That era of history is ripe with the sex, power and violence that are the fruit of today's dramas. It's "The Sopranos" and "The West Wing" meeting in the 16th century, creating a story line of which Hollywood could only dream.
Hirst told ABC News that Showtime had only one question when it called him about the script. "They asked, is any of it true?" Hirst said, "and I said, 'Oh about 85 percent of it."
Freed from the constraints of network television, which Hirst had originally scripted the drama for, Showtime told Hirst he could push the drama further if he wanted to.
And push he did.
"We have a very polite Jane Austen-ish view of history," Hirst told ABC News. "It's not true that people were very polite. They were hungry for power. Their life expectancy wasn't great. They wanted the good things in life. By showing it in a more extreme form, I believe we actually get closer to the truth."
"The Tudors" references the questions of that day -- humanism, the rise of Protestantism, Europe on the cusp of the Renaissance -- and Hirst promises that the politics of the period will play a greater role in future episodes.
But what intrigues and confounds the 21st century viewer is how the series portrays notions of 16th century sexuality, literally turning our modern-day notions of morality on its head.
The lusty young king need only cast a lingering glance at a young woman before she is in his bedroom, willingly shedding her robes. One of history's most notorious temptresses, Anne Boelyn lands in the king's bed at her father's bidding.
Anne, played by Natalie Dormer, is told by her father, "The king has tired of your sister. … I'm sure you can find a way to keep his interest more prolonged."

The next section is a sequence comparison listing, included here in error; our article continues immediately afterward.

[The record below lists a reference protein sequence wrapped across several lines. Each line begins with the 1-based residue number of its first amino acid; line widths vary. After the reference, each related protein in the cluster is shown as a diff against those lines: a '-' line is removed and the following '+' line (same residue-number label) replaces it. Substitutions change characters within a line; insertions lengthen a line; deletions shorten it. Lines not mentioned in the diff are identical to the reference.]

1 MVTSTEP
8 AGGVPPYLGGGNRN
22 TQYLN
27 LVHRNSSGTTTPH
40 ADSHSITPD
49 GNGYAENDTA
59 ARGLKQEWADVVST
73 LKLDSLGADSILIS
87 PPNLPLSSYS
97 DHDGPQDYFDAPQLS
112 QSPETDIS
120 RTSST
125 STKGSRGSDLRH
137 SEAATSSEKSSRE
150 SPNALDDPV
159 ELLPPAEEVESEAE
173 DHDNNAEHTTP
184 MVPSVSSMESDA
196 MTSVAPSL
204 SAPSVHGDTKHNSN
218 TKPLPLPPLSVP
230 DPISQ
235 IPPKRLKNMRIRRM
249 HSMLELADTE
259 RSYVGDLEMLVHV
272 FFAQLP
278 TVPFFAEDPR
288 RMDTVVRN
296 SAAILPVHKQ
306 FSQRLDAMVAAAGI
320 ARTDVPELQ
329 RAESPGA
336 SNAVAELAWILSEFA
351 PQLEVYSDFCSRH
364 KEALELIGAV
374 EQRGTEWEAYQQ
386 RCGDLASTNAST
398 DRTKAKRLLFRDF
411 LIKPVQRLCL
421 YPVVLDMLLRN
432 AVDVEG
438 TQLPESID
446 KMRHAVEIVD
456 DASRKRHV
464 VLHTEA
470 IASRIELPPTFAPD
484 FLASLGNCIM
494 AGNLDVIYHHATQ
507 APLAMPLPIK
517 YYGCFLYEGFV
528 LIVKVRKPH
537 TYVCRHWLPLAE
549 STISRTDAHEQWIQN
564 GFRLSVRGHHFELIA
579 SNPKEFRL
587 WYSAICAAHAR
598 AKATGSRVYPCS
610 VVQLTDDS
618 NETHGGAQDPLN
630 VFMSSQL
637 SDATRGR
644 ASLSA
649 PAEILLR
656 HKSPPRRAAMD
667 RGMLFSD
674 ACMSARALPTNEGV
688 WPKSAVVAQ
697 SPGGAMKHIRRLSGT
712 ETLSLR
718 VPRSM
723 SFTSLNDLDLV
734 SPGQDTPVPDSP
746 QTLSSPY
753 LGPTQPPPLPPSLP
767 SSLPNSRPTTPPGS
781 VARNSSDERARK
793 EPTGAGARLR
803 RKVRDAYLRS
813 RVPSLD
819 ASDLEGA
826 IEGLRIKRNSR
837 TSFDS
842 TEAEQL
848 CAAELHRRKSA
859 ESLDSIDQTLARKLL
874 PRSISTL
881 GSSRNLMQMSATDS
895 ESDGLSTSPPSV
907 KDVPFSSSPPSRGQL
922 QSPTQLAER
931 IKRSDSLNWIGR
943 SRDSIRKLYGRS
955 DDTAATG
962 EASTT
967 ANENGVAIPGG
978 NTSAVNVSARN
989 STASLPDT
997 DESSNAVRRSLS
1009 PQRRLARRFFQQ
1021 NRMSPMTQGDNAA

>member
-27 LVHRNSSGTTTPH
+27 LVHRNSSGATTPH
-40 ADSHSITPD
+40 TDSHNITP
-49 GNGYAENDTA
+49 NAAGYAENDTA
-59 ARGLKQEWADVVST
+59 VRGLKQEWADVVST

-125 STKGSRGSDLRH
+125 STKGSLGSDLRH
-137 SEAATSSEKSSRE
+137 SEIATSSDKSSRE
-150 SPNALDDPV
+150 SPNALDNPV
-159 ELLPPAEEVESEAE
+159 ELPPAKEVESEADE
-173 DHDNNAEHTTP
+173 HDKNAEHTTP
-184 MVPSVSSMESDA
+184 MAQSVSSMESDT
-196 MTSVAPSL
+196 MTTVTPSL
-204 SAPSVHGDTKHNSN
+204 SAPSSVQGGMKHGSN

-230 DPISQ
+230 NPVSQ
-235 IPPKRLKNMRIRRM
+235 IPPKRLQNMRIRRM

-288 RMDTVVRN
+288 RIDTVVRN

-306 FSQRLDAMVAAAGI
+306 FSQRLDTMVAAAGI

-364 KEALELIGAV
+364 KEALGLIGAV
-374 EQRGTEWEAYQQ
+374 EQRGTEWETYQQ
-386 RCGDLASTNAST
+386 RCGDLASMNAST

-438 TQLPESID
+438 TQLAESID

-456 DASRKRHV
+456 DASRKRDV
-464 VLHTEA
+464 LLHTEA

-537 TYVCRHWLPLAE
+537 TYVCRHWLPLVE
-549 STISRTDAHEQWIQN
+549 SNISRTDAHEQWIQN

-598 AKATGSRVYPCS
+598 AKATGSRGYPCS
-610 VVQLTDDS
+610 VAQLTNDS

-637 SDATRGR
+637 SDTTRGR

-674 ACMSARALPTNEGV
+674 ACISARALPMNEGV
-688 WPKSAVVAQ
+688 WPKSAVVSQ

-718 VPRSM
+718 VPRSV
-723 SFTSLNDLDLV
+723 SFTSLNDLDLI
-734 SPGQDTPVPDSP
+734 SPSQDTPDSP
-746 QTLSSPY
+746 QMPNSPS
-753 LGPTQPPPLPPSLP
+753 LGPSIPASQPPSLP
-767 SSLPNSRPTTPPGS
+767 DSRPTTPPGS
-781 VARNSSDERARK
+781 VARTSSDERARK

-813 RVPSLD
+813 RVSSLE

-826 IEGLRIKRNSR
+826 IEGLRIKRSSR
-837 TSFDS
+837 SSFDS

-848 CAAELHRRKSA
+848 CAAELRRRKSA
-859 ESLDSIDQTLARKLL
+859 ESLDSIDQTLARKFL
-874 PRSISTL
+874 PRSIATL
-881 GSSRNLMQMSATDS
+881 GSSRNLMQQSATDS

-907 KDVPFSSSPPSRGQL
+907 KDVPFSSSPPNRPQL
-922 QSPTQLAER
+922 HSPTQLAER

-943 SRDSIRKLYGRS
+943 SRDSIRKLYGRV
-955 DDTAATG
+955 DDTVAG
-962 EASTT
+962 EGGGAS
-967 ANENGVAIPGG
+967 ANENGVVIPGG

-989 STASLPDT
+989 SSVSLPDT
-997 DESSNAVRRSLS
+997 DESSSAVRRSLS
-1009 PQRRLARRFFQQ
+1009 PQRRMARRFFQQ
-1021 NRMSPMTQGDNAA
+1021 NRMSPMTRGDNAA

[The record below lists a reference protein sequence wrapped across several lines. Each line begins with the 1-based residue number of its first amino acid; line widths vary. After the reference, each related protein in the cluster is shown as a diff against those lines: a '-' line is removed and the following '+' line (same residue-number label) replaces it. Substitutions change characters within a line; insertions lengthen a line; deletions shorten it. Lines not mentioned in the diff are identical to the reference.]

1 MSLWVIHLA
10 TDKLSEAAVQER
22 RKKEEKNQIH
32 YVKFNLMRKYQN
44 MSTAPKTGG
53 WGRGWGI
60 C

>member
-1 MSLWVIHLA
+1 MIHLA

According to Northwestern University historian Ethan Shagan, these events ring true with the period.
"The sexuality of the male monarch is a very important symbol of the potency of the nation as a whole," Shagan said. "His sexuality represented the qualities of the nation, so it was important to have a son, and it was expected that the king would have several mistresses."
Shagan also says that 16th century women were more than just costumed dolls, waiting for marriage.
"There's always a sexual double standard," Shagan said. "A father would not be amused by his daughter's sexual escapades, but in a court culture where power involved physical access to the monarch, it was custom for fathers to trot out their daughters as a pathway to power."
Why We Just Can't Get Enough
The fascination with "The Tudors," according to Shagan, is that it lets people today talk about their own sexuality and how it might connect to power because sexual politics played such a crucial role in that period.
The period has proven to be a perennial favorite of the big screen, with such iconic films as "Anne of the Thousand Days" with Richard Burton to the more recent post-modern "Elizabeth," which recast the virgin queen as a sexual young woman.
Two more films on the Tudors are set to be released late this year: "The Other Boleyn Girl," with Natalie Portman and Scarlett Johansson, and "The Golden Age," also written by Hirst and once again starring Cate Blanchett as Elizabeth.
"All of these movies are about 21st century America," Shagan said. "Queen Elizabeth and her refusal to marry, Anne Boleyn and Henry the VIII -- these figures represent our outward political face and our inner desires in ways that are historically defensible. It's about real historical events that shaped the world, and it's about the sordid details that shape our lives."
It is the truths of that period, the volatile mix of sex and politics, which are considered so taboo today, that makes the drama of "The Tudors" compelling.
"Sex gets into bed with politics in that period. It's all connected," Hirst said. "Why did we break with the Catholic faith? Because Henry wanted to sleep with Anne Boleyn."